“I’ve never talked about the year I spent with International Justice Mission in Rwanda working to tackle an epidemic of unprosecuted child rape. But as we start this weekend in the U.S. in which we celebrate our independence and freedom, I am unable to think about anything other than the heroes of that organization and how I don’t ever want to live in a world in which IJM does not exist.

 

The men and women of IJM claw their way into the darkest corners of misery–the places most of can’t even think about without feeling sick. They run toward the darkness–to the children captive in filthy brothels; to the generations of families brutalized in slavery in brick kilns; to the widows made homeless by illegal evictions from the powerful; to those who trade in stolen children for the sex trade. While the rest of the world is running from this agony, they claw their way toward it–these lawyers, investigators, social workers.

 

They bear witness to the horrors much of the world lives with every day and they say, “There is no hope for my Sister to have freedom and justice here. So, we shall change this world, we shall bring her hope, and we shall secure her justice. Sister, be at peace–we are here to fight for you. All of our intellect, excellence and resolve is for you. For once, there is power on your side. We came here for you, and we will not rest until you are free and the law of this land marks your worth.”

 

IJM has the audacity to confront the most intractable, complex crises of our time–and the absurdity to do it just because that one needed it. Because, and IJM Founder Gary Haugen says, there is a plan to help bring justice to the world, and that plan is us.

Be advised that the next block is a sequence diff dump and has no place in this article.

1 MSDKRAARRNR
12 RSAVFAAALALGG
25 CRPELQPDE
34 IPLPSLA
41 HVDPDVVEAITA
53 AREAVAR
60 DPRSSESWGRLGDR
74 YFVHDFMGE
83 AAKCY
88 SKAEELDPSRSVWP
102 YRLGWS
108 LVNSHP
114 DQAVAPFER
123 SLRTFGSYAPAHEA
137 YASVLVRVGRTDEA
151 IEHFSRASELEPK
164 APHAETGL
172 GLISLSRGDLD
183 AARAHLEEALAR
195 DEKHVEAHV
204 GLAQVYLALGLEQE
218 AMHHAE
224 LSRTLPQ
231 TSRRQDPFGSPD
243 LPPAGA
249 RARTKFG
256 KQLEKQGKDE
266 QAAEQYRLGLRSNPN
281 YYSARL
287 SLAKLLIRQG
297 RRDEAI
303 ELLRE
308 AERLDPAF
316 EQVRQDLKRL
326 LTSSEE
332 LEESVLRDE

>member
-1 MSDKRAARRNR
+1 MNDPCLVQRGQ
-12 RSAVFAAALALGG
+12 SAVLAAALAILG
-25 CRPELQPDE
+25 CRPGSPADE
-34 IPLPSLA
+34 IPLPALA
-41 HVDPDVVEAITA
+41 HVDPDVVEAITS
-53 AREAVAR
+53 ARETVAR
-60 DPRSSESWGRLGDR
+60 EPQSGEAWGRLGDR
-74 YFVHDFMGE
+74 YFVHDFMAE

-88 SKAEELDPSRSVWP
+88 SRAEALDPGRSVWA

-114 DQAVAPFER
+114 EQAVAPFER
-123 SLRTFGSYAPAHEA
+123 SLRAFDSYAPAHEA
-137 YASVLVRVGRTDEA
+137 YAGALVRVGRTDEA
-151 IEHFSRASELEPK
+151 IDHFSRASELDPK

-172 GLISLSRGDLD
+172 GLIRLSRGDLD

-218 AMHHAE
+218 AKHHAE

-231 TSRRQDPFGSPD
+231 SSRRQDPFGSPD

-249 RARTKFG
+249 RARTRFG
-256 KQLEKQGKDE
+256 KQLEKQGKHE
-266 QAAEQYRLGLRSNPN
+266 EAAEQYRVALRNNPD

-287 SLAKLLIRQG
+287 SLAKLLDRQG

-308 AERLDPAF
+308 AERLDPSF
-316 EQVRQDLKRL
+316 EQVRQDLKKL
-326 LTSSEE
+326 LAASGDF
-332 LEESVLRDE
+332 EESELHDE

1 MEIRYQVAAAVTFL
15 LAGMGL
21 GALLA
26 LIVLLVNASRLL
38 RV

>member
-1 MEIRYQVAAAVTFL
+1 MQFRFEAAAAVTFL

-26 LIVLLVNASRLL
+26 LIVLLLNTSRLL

And when IJM goes to a place where there is no justice for the powerless, and–through will and faith and brilliant strategy–they bring justice there over and over and over, the scales of power begin to shift in that place. And the hand of the state–her laws, police, prosecution–begin to bend to honor the worth of all her people.

 

I have never met more courageous, capable people than those with IJM. They could work for the most important people in the world, and if you were to ask them, they’d say they already do.

 

But the bravest, most sacrificing, noblest members of those teams are the foreign nationals who step forward from their people for their people against their own oppressive people. No one puts more at risk, no one has more to lose.